I visited this garden on a misty spring weekday in Edgemere, a neighborhood on the Rockaway Peninsula in Queens. Jackie Rogers and Laquetta Little welcomed me to share their experience directing the site. The Testbeds project couldn’t have come at a better time. The garden’s president and a longtime Edgemere homeowner, Rogers said the structure “helped people imagine the space” and what it could be. She recounted how, after a couple of years developing the garden near the northern end of the peninsula, watching the structure get built was a very exciting time, from seeing its foundations poured in late 2021 to witnessing its completion in late 2022. Its largest wall is faced in ridged high-performance–concrete panels originally used in a mock-up for a new condominium at 30 Warren Street in Manhattan. The pieces enclose a massive gold-tinged aluminum window frame, with clear twin-wall polycarbonate sheets sliding within the frame that open for airflow and views. Each of the structure’s three rooms combines the programs of greenhouse, toolshed, and gathering space. Aside from the salvaged materials, off-the-shelf materials like corrugated aluminum, raw lumber, and plywood compose the other facades, while CMU blocks and steel columns anchor the pavilion to its concrete floors and footings.

(Courtesy New Affiliates and Sam Stewart-Halevy)

The garden’s organizers are already planning for expansions facilitated by their new Testbed venue. Rogers remarked that it’s “not about working harder [but] about working smarter,” as the garden has already doubled in size to around 15,000 square feet with the acquisition of a neighboring lot. The garden now has about 35 members who regularly volunteer. With its growth in membership and the Testbeds addition came an increase in visitors, including NYC City Council Member Selvena N. Brooks-Powers, and Girl Scout troops. Rogers and Little are already imagining architectural expansions to accommodate a range of functions from garden support services to a community center. The current wish list includes wi-fi, electricity, PV panels, bug screens, and water access beyond a public hydrant to quench the thirst of vegetables, flowers, grapevines, and fruit trees. Across the street, there are many city-owned vacant lots now destined to become affordable homes under the Edgemere Community Land Trust, and perhaps, Rogers and Little pondered, even more public garden spaces.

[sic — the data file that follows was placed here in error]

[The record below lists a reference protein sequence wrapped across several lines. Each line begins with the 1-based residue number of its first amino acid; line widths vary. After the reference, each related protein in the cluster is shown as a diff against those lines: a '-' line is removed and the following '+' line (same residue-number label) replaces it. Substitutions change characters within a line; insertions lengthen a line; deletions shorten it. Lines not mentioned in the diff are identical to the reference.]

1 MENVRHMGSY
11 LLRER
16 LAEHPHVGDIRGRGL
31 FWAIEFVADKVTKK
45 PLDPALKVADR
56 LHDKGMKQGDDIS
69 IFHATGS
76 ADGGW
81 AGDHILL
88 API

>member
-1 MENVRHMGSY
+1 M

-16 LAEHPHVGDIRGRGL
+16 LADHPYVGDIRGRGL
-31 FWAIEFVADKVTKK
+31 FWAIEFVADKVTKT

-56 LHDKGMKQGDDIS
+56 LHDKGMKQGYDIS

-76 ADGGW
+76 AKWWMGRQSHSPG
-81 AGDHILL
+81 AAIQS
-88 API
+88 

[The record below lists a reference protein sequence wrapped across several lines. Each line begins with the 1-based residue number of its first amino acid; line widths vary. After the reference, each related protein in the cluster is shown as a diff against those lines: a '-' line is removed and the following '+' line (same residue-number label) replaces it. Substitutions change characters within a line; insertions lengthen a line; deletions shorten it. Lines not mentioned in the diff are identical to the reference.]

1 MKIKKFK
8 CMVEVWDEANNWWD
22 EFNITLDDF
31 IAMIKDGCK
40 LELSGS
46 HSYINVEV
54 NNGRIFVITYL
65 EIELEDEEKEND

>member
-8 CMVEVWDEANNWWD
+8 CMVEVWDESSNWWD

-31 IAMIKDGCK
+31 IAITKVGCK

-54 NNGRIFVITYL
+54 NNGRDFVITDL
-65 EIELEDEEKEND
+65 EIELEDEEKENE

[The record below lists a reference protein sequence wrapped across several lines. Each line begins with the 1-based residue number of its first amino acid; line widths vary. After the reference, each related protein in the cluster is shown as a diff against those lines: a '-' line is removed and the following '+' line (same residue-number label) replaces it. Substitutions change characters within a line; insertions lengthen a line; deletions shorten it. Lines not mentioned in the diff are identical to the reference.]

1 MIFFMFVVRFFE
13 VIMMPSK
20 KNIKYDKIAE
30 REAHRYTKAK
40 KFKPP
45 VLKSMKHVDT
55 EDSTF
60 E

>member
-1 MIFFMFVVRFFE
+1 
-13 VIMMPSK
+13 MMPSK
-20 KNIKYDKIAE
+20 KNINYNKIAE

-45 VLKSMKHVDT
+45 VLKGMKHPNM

Testbeds’ protagonists imagine that mock-ups reused from construction sites could become a systematic part of the construction process in New York. (Courtesy New Affiliates and Sam Stewart-Halevy)
Once the assemblies have been tested for durability and visual cohesion, they can be more widely adopted as supportive community spaces for gardens and other programs throughout the city. (Courtesy New Affiliates and Sam Stewart-Halevy)

Through the first Testbed installation and projections of many to come, Kolb, Diamantopoulou, and Stewart-Halevy imagine that mock-up reuse could become a systematic part of the construction process in New York. When asked about the project’s future, the trio said they are “now in the process of forming a nonprofit, with the counsel of the Lawyers Alliance for New York, that will lay the legal and financial groundwork for Testbeds to continue.” They also shared that GreenThumb remains a partner in the project, and together they look forward to matching future homes for Testbeds elsewhere in the city.

Angie Door is a writer and designer who lives in Brooklyn.

Project Specifications

  • Project leads: New Affiliates and Sam Stewart-Halevy
  • Location: New York
  • Completion Date: January 2022
  • Structural engineering:Silman Engineering
  • Contracting: Think Construction
  • Mock-up storage: AM Glass
  • Support: Cape Advisors, The Architectural League of New York, The Garden Conservancy, and NYC Department of Parks and Recreation’s GreenThumb program